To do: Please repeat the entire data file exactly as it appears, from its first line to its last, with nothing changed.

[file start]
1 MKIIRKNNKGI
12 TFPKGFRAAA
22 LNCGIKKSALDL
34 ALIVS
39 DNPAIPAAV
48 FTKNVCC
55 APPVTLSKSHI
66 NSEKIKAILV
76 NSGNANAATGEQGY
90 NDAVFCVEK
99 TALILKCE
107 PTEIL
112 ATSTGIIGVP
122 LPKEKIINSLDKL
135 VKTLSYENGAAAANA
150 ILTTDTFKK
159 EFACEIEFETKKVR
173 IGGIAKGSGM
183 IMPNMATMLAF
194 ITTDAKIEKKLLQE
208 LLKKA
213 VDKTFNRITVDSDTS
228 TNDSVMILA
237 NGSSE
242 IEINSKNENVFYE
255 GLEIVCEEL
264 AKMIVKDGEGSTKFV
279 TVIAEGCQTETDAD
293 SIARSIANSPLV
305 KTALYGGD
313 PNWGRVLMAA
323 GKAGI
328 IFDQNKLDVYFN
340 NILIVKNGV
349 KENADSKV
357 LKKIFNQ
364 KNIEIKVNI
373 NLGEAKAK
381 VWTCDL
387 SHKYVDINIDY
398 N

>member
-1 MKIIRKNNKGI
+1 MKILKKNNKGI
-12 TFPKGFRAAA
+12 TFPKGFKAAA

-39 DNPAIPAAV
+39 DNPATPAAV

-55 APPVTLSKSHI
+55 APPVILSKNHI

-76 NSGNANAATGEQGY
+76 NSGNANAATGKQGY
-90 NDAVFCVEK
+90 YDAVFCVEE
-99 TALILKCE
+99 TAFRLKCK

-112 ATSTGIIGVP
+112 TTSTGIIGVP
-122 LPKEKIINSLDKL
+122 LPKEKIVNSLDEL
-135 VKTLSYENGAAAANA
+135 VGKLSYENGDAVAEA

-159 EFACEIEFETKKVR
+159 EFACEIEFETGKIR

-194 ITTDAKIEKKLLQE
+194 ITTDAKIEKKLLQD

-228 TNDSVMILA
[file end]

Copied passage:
1 MKIIRKNNKGI
12 TFPKGFRAAA
22 LNCGIKKSALDL
34 ALIVS
39 DNPAIPAAV
48 FTKNVCC
55 APPVTLSKSHI
66 NSEKIKAILV
76 NSGNANAATGEQGY
90 NDAVFCVEK
99 TALILKCE
107 PTEIL
112 ATSTGIIGVP
122 LPKEKIINSLDKL
135 VKTLSYENGAAAANA
150 ILTTDTFKK
159 EFACEIEFETKKVR
173 IGGIAKGSGM
183 IMPNMATMLAF
194 ITTDAKIEKKLLQE
208 LLKKA
213 VDKTFNRITVDSDTS
228 TNDSVMILA
237 NGSSE
242 IEINSKNENVFYE
255 GLEIVCEEL
264 AKMIVKDGEGSTKFV
279 TVIAEGCQTETDAD
293 SIARSIANSPLV
305 KTALYGGD
313 PNWGRVLMAA
323 GKAGI
328 IFDQNKLDVYFN
340 NILIVKNGV
349 KENADSKV
357 LKKIFNQ
364 KNIEIKVNI
373 NLGEAKAK
381 VWTCDL
387 SHKYVDINIDY
398 N

>member
-1 MKIIRKNNKGI
+1 MKILKKNNKGI
-12 TFPKGFRAAA
+12 TFPKGFKAAA

-39 DNPAIPAAV
+39 DNPATPAAV

-55 APPVTLSKSHI
+55 APPVILSKNHI

-76 NSGNANAATGEQGY
+76 NSGNANAATGKQGY
-90 NDAVFCVEK
+90 YDAVFCVEE
-99 TALILKCE
+99 TAFRLKCK

-112 ATSTGIIGVP
+112 TTSTGIIGVP
-122 LPKEKIINSLDKL
+122 LPKEKIVNSLDEL
-135 VKTLSYENGAAAANA
+135 VGKLSYENGDAVAEA

-159 EFACEIEFETKKVR
+159 EFACEIEFETGKIR

-194 ITTDAKIEKKLLQE
+194 ITTDAKIEKKLLQD

-228 TNDSVMILA